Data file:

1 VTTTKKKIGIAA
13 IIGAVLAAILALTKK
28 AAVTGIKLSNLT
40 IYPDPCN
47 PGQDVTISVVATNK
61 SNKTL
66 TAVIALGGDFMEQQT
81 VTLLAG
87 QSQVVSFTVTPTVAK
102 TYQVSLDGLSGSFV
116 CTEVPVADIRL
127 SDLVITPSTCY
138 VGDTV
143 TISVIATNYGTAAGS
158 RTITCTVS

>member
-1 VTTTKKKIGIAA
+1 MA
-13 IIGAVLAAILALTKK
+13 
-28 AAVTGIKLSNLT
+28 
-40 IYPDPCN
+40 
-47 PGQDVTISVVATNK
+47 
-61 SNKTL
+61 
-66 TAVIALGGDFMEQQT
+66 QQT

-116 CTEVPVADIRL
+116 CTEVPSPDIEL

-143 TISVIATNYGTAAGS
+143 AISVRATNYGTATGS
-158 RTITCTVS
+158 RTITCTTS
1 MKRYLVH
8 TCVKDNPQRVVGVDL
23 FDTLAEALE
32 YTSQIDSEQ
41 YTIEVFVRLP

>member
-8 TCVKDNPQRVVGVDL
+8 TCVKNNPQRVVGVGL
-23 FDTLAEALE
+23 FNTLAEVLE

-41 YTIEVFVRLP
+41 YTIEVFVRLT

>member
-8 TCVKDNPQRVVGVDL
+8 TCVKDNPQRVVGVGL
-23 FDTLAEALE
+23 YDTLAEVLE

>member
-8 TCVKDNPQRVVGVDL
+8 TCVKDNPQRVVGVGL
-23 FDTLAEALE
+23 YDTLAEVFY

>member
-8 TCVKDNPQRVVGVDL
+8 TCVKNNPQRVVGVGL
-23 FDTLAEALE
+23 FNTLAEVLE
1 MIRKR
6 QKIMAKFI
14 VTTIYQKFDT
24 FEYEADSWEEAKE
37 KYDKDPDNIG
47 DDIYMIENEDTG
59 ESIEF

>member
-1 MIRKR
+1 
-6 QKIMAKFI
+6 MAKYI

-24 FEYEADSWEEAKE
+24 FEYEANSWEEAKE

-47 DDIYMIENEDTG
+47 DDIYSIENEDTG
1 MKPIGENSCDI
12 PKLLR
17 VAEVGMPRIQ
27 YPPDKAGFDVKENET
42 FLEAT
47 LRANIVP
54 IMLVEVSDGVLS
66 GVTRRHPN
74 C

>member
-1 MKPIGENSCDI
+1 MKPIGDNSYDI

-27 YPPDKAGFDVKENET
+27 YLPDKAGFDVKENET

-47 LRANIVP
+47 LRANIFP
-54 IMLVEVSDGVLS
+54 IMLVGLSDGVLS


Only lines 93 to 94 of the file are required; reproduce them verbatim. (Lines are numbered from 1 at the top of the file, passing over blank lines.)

+27 YLPDKAGFDVKENET

-47 LRANIVP